Sunday, January 23, 2011

Alabama’s Tough New Anti-Union Laws—A Boon for Organizing?

Several tough new anti-teacher’s union laws were recently passed in Alabama, in the wake of an ethics investigation of education lobbyist Paul Hubbert. One law bans teachers from serving in the Statehouse. Another bans public employee unions that engage in lobbying from collecting dues through paycheck deductions.

While I oppose the use of members’ dues for lobbying, in fact I oppose lobbying and political action by unions, the laws are clearly unfair as they only target specific members of society. My understanding is that unions which do not lobby can still collect dues through payroll deductions. For those that choose to continue lobbying, the process of dues collection will become much more expensive, time-consuming, and difficult, potentially leading to devastating revenue shortfalls that could even bankrupt the unions.

There is a silver lining on this: Perhaps Alabama’s public employee unions will get out of the politics game, which they cannot win anyway (especially against the bottomless pockets of big business), and go back to the more effective and powerful tactics of organizing, educating and agitating their members and the communities that support them. It is important to remember that buying politicians does not necessarily get workers the laws and budgets that they want. But a well-organized union is a militant one and one that can mobilize quickly to take actions that force the bosses (and politicians) to bend.


  1. This is a very thoughtful post. Unions have come to behave too much like a corporate "roof" for fearful workers. Yes, due process and contracts matter. It's also true that for years now, unions have not consistently advocated for rank-and-file members, who get soaked for dues anyway.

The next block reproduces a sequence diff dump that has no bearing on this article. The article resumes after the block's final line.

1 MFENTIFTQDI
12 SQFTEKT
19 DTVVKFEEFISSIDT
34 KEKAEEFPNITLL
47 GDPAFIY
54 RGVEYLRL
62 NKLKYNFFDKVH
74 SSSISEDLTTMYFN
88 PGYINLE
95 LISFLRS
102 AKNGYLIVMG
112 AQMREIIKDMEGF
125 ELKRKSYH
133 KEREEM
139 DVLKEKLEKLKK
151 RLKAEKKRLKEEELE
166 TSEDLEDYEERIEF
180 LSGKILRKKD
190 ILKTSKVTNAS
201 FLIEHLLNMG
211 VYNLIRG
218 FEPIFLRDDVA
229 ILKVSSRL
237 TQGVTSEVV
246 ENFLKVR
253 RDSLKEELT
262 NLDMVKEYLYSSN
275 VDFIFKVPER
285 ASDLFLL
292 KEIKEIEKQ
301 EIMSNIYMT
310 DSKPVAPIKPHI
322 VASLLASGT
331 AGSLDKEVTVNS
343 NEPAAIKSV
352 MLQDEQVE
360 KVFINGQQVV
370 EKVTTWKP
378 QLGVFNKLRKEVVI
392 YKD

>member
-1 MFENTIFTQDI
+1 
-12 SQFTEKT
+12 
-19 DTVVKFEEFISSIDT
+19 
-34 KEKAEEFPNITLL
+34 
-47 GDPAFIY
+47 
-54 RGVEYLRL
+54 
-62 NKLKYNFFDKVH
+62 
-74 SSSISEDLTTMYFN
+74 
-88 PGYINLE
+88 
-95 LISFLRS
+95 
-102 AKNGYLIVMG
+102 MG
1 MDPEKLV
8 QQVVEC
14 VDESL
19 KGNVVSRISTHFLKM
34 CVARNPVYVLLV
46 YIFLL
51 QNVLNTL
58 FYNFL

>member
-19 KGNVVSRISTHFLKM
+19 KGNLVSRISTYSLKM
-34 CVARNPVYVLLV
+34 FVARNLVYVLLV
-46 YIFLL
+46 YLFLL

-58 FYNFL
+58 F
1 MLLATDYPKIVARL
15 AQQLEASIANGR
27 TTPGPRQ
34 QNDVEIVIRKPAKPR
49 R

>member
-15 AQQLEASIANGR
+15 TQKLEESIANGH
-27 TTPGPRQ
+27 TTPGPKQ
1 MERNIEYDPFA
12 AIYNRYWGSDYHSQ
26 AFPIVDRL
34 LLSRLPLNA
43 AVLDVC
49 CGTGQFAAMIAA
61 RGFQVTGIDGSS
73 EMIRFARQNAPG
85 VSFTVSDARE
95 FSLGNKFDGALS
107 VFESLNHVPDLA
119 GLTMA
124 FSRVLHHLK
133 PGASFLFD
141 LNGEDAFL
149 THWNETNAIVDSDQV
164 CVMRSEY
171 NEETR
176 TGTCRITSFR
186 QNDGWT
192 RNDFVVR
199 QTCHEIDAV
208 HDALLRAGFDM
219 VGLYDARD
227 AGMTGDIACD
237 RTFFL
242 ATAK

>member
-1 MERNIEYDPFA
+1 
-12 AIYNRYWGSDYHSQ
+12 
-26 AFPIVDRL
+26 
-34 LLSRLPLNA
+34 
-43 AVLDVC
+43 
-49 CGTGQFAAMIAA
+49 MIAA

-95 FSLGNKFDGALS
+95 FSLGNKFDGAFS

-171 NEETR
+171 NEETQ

2. Thank you.

    While I haven't yet had a chance to read your book, I'm curious if you discuss your union in it, or if you'd be willing to share an experience here?

  3. In my book, the union comes up indirectly, mostly as a source of non-action. In some cases, peer reps were helpful for moral support, but it was typical for colleagues not to turn to the union leadership for backup in serious situations concerning work conditions, threats, or (heaven forbid) bad pedagogy--a trend that seems consistent across the country.

    Beyond that, you might really be interested in Leonard Isenberg, at PerDaily online, and his analysis of union collusion with administration in LAUSD.

    I'm going to be in in your area, in SF, on April 21 for a panel addressing "Waiting for Superman." Please let me know if you'd like deets.

    Thanks again for keeping the conversation going.

  4. Thanks for the personal story.

    What you express is all too common. Teacher unions tend to only want to address "contractual" issues, and not working conditions issues. They tend to be very reactive (fighting to maintain the status quo) and not proactive, trying to improve working conditions. One of the strengths of teachers unions is the access to attorneys and representatives in the grievance process. Unfortunately, we tend not to educate our members on this or encourage the filing of grievances, which is one way to keep the boss honest, and to protect teachers' right to due process.

    Please send info on your upcoming visit to SF.